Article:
Three alternatives on Context

In Diego Marconi (ed.), Knowledge and Meaning. Mercurio (2000)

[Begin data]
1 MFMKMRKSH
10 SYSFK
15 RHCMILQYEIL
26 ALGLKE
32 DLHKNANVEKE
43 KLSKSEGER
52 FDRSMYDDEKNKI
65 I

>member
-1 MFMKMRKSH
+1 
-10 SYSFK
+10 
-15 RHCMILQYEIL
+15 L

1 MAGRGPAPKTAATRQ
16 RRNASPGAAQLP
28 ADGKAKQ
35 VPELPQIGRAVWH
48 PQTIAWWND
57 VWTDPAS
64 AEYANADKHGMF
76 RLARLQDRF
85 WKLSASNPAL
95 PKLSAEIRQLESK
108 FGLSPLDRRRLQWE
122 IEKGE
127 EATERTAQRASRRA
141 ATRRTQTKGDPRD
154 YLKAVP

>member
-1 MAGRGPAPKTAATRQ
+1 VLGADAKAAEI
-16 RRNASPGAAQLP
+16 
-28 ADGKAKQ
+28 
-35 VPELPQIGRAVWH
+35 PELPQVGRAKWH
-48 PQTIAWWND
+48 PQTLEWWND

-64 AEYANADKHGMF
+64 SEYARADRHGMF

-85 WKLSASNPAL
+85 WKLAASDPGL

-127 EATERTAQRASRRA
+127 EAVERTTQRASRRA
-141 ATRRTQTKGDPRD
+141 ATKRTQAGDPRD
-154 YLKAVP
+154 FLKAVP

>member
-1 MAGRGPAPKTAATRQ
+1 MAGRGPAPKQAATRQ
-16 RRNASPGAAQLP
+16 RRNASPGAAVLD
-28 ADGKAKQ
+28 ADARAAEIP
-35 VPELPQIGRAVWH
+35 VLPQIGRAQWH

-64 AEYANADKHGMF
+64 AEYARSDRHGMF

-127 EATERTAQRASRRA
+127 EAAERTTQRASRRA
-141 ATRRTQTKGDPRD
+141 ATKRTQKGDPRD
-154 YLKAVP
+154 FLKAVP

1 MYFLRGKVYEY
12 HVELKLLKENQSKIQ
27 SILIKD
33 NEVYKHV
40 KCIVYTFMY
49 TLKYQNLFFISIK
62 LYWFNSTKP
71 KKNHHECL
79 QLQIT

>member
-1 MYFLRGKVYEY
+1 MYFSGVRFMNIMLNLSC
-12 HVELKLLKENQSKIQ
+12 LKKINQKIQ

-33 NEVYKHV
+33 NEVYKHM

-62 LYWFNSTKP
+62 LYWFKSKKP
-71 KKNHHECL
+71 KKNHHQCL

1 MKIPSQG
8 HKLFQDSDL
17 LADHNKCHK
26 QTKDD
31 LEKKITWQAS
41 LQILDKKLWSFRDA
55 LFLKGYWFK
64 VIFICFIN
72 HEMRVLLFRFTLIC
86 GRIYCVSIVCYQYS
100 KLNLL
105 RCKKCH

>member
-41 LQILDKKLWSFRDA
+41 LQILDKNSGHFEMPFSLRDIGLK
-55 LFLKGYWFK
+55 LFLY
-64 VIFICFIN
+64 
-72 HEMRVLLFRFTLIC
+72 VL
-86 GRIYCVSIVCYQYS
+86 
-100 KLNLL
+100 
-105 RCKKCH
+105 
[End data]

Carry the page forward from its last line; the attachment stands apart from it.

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Context is a concept used by philosophers and scientists with many different definitions. Since Dummett we speak of "context principle" in Frege and Wittgenstein: "an expression has a meaning only in the context of a sentence". The context principle finds an extension in some of Wittgenstein's ideas, especially in his famous passage where he says that "to understand a sentence is to understand a language". Given that Wittgenstein believes that "the" language does not exist but only language games exist, we should conclude that he is speaking of the need to consider any sentence always in the context of a language game1. This general attitude is certainly attuned with the contemporary tendency to place contextual restrictions to the interpretations of our sentences. However we find so many kinds and forms of restrictions that this general attitude is not enough to give us a viable tool to find an order in the web of so many different theories of context. To look for an order or, at least a clarification, we may start with two contrasting paradigms of theories: the "objective" theory of contexts, where context is a set of features of the world, and the "subjective" theories of context, where context is the cognitive background of a speaker or agent in respect to a situation2. We have here not only two different ways of using the term "context" but also two different conceptions of semantics and philosophy. The different conceptions are normally associated, respectively, with the classical paradigm of model theoretic semantics (Kaplan, Lewis Stalnaker) on one hand and with the A.I. paradigm (McCarthy, Buvac, Giunchiglia) on the other hand. For sake of simplicity I will restrict my attention3 mainly to Kaplan 1989 and to McCarthy 1993 and Giunchiglia 1993. The two different conceptions can be summarised with the following schema: a) context as: set of features of the world..
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